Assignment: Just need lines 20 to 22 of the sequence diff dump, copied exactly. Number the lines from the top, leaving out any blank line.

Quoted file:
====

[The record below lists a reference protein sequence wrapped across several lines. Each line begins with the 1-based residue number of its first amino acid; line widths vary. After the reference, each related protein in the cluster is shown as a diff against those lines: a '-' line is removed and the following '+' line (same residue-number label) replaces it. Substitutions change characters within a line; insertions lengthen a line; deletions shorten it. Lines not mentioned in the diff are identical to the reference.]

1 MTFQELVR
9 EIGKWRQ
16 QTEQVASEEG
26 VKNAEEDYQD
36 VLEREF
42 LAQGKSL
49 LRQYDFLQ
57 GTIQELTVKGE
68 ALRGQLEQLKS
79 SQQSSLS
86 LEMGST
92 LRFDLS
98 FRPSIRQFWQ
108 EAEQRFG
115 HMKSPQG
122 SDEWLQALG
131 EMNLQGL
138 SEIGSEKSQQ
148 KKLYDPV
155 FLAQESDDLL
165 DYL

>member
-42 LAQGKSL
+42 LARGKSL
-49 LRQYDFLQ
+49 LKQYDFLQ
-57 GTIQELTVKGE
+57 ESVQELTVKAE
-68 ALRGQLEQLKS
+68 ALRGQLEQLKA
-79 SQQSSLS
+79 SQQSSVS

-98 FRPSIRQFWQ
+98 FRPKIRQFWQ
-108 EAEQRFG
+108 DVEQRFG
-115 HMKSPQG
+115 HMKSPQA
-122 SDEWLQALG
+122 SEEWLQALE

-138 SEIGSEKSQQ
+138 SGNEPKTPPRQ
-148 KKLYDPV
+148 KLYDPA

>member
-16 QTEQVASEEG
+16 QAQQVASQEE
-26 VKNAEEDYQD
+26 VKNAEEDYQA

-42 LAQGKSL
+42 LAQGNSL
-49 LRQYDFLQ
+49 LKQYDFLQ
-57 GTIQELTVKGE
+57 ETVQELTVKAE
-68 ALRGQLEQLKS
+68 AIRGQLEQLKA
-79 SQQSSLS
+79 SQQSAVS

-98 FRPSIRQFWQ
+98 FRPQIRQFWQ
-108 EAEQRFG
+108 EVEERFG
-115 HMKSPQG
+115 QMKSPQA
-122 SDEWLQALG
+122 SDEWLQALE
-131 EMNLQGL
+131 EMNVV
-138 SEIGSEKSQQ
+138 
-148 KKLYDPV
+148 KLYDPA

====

148 KKLYDPV
155 FLAQESDDLL
165 DYL